Pensioner calls for home owners to clear own paths
A ROAD safety campaigner wants people to be legally made to clear ice and snow from outside their property.
Pensioner Ted Prangnell from Kennington made the call after incidents of injuries from people slipping on ice rocketed during the preChristmas cold snap.
He says while it is not law people should voluntarily do it.
Mr Prangnell, of the Living Streets pedestrians’ charity, said: “Every urban property owner should be legally responsible for keeping the pavement adjacent to their property free of ice and snow.
“Homeowners, tenants and businesses in countries such as Germany legally have to do it. It is seen as a social and community responsibility. Without clear pavements in these conditions people cannot even safely walk to their car or a bus stop.”
He said able-bodied people can do it for their own prop- erty and for elderly and disabled neighbours.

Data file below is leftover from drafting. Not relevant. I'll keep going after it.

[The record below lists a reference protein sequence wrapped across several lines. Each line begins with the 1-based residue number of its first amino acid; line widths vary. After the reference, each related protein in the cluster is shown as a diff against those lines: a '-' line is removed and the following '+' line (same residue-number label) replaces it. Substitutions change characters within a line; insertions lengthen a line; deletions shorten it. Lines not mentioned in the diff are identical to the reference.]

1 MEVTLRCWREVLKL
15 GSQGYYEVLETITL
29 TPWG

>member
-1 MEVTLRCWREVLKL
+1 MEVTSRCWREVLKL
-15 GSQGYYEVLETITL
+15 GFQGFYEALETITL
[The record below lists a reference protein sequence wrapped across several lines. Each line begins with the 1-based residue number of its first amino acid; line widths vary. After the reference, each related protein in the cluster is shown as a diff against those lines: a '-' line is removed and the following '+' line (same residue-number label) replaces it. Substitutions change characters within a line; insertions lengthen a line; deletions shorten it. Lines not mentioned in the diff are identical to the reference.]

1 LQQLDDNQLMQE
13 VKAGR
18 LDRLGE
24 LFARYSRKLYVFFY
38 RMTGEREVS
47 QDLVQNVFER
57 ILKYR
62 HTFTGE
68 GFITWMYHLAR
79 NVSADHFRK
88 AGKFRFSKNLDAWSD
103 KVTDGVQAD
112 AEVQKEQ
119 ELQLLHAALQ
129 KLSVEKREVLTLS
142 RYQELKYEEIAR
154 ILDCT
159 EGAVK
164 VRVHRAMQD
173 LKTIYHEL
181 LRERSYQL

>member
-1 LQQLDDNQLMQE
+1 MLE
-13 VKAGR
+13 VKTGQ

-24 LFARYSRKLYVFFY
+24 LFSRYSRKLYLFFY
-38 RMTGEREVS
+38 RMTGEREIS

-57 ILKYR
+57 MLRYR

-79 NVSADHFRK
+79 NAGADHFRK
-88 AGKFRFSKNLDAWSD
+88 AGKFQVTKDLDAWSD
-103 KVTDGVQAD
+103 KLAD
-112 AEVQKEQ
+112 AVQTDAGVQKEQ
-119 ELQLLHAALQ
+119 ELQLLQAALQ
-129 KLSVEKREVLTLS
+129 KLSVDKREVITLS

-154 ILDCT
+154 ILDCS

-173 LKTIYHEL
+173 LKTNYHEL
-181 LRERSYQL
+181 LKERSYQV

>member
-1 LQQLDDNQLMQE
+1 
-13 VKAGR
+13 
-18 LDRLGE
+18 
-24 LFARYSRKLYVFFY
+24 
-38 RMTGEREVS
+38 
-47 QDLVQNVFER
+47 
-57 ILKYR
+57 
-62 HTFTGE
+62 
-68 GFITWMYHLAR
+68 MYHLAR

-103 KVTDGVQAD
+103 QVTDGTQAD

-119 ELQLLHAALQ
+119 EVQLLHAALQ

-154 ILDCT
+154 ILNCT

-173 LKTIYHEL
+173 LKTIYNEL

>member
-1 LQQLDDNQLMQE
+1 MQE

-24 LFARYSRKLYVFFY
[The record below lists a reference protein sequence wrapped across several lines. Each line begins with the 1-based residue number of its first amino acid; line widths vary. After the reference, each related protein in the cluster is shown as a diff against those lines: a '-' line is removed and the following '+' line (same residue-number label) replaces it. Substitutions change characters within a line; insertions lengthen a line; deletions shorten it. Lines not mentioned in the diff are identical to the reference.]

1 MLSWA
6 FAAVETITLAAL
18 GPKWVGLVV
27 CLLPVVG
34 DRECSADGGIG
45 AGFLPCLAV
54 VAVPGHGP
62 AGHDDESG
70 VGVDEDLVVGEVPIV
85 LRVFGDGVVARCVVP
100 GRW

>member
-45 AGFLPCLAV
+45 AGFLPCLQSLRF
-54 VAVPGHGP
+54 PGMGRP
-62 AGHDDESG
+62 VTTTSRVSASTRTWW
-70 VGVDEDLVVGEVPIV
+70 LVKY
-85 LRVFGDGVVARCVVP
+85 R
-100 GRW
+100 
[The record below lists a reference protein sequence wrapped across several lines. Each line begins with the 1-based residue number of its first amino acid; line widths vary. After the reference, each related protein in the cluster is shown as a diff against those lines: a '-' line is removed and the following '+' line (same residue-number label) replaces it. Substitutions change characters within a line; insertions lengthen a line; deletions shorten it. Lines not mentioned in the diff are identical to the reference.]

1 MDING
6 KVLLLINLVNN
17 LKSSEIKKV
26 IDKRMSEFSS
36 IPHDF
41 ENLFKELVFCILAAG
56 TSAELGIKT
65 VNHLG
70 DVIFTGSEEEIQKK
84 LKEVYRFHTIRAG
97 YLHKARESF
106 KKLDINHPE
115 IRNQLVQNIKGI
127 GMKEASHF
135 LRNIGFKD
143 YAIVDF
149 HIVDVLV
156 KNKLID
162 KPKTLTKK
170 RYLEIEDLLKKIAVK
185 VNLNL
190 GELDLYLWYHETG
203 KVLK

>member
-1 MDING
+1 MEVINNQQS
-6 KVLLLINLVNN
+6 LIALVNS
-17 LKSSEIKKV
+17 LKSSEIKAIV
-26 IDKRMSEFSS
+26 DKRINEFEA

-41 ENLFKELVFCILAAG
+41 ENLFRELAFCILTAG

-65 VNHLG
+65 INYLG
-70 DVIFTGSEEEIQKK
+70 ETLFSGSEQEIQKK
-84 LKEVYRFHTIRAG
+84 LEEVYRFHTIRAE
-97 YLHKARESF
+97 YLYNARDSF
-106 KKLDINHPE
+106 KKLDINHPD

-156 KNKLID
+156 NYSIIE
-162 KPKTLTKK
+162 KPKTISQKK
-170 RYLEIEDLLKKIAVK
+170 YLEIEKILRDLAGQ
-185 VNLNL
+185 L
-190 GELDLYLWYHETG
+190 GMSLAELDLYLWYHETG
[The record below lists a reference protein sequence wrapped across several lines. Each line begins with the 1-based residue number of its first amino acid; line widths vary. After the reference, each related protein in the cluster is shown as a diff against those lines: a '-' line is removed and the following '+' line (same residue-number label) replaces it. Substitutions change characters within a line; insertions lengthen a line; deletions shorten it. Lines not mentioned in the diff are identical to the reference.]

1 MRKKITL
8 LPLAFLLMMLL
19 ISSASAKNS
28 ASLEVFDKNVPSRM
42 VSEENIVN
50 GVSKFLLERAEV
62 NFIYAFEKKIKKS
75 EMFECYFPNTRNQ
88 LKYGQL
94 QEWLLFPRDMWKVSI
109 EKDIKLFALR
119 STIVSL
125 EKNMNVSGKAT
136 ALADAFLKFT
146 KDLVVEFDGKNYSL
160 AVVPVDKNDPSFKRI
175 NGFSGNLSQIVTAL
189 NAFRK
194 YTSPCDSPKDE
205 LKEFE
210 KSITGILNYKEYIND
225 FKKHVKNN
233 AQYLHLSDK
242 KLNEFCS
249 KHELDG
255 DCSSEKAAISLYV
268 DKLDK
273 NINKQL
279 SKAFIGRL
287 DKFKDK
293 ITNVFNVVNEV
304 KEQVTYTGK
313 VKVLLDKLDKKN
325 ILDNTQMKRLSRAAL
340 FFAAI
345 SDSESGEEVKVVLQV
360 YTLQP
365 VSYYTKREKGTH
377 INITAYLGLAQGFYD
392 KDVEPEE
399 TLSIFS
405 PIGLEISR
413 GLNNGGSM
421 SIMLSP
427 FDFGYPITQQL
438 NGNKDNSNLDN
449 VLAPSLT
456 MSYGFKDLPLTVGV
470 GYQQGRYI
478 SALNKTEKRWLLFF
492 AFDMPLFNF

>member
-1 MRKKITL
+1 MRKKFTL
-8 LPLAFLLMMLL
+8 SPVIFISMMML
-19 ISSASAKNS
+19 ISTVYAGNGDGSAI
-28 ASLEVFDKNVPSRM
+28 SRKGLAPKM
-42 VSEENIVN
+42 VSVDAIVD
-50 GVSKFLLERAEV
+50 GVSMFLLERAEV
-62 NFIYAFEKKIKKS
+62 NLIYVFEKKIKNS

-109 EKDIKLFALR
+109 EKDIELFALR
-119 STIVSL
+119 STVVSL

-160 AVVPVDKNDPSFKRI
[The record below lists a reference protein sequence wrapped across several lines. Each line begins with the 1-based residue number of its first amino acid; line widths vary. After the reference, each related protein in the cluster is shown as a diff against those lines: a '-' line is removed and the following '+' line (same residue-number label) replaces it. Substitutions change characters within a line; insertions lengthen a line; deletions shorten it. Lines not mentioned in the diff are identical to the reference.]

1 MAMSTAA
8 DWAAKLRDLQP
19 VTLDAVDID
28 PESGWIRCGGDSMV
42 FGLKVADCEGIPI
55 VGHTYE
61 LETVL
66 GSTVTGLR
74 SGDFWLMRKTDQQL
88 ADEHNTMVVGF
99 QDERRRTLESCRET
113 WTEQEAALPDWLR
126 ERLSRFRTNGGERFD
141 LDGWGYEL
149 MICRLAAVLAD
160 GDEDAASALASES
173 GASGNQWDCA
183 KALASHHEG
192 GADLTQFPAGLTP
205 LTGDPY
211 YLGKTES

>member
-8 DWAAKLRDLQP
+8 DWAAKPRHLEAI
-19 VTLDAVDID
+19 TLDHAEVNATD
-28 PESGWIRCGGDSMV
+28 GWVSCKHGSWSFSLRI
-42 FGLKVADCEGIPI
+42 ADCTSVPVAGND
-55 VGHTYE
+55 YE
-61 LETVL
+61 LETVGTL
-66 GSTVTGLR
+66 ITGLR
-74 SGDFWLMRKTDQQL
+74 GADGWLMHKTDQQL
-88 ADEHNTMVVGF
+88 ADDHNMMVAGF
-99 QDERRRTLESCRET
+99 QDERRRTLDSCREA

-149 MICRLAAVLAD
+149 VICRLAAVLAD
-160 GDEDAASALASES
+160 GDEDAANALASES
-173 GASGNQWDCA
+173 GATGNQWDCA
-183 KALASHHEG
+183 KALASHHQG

Mr Prangnell, 76, cleared the pavement outside his own property with a snow shovel and gritting salt, which he says costs less than £4 a bag at DIY stores.
Pedestrians suffered hairraising walks during the cold snap, from December 18 to 23 on iced-up pavements and several slipped over and were injured. Mr Prangnell also fell and suffered slight bruising to his hip.
Ashford’s William Harvey Hospital reported a sharp rise in admissions to its A&E department for slips, trips and falls during the cold snap.
The figure rose by 34, from 174 on Sunday, December 13, when it was snow-free to 208 on December 20 when the ground was iced.
South East Coast Ambulance Service says reported falls rose by more than 63 per cent year-on-year during the cold snap. A spokesman said: “These figures do include falls at home as well as slips and trips on the pavement. But it is obvious the cold weather led to increases.”
Kent County Council is responsible for salting highways and footpaths. A spokesman said: “Kent Highways Services looks after more than 4,000 miles of pavements so we have to focus salting on priority pedestrian footways including town centres and hospitals.”
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Ted Prangnell ready to clear the way with his snow and ice kit